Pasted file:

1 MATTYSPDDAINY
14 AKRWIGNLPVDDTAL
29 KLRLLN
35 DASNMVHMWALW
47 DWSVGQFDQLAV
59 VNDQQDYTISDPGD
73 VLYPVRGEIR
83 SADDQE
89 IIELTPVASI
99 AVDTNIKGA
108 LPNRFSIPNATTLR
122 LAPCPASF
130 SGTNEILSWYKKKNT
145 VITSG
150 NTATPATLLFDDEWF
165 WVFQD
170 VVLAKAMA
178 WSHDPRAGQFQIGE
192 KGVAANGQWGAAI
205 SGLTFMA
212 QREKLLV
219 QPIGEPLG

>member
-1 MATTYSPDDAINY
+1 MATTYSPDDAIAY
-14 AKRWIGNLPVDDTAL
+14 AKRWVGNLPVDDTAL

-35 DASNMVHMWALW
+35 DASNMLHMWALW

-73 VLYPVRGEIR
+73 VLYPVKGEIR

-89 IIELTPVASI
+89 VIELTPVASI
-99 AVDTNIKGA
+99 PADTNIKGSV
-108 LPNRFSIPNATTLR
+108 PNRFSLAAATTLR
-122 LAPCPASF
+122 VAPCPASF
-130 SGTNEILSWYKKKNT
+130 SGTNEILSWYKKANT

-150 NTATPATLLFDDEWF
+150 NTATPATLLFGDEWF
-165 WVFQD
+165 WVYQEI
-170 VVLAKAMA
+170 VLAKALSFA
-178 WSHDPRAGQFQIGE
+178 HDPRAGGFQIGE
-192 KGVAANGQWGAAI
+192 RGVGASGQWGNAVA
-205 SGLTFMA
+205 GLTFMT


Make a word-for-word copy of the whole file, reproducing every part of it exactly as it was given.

1 MATTYSPDDAINY
14 AKRWIGNLPVDDTAL
29 KLRLLN
35 DASNMVHMWALW
47 DWSVGQFDQLAV
59 VNDQQDYTISDPGD
73 VLYPVRGEIR
83 SADDQE
89 IIELTPVASI
99 AVDTNIKGA
108 LPNRFSIPNATTLR
122 LAPCPASF
130 SGTNEILSWYKKKNT
145 VITSG
150 NTATPATLLFDDEWF
165 WVFQD
170 VVLAKAMA
178 WSHDPRAGQFQIGE
192 KGVAANGQWGAAI
205 SGLTFMA
212 QREKLLV
219 QPIGEPLG

>member
-1 MATTYSPDDAINY
+1 MATTYSPDDAIAY
-14 AKRWIGNLPVDDTAL
+14 AKRWVGNLPVDDTAL

-35 DASNMVHMWALW
+35 DASNMLHMWALW

-73 VLYPVRGEIR
+73 VLYPVKGEIR

-89 IIELTPVASI
+89 VIELTPVASI
-99 AVDTNIKGA
+99 PADTNIKGSV
-108 LPNRFSIPNATTLR
+108 PNRFSLAAATTLR
-122 LAPCPASF
+122 VAPCPASF
-130 SGTNEILSWYKKKNT
+130 SGTNEILSWYKKANT

-150 NTATPATLLFDDEWF
+150 NTATPATLLFGDEWF
-165 WVFQD
+165 WVYQEI
-170 VVLAKAMA
+170 VLAKALSFA
-178 WSHDPRAGQFQIGE
+178 HDPRAGGFQIGE
-192 KGVAANGQWGAAI
+192 RGVGASGQWGNAVA
-205 SGLTFMA
+205 GLTFMT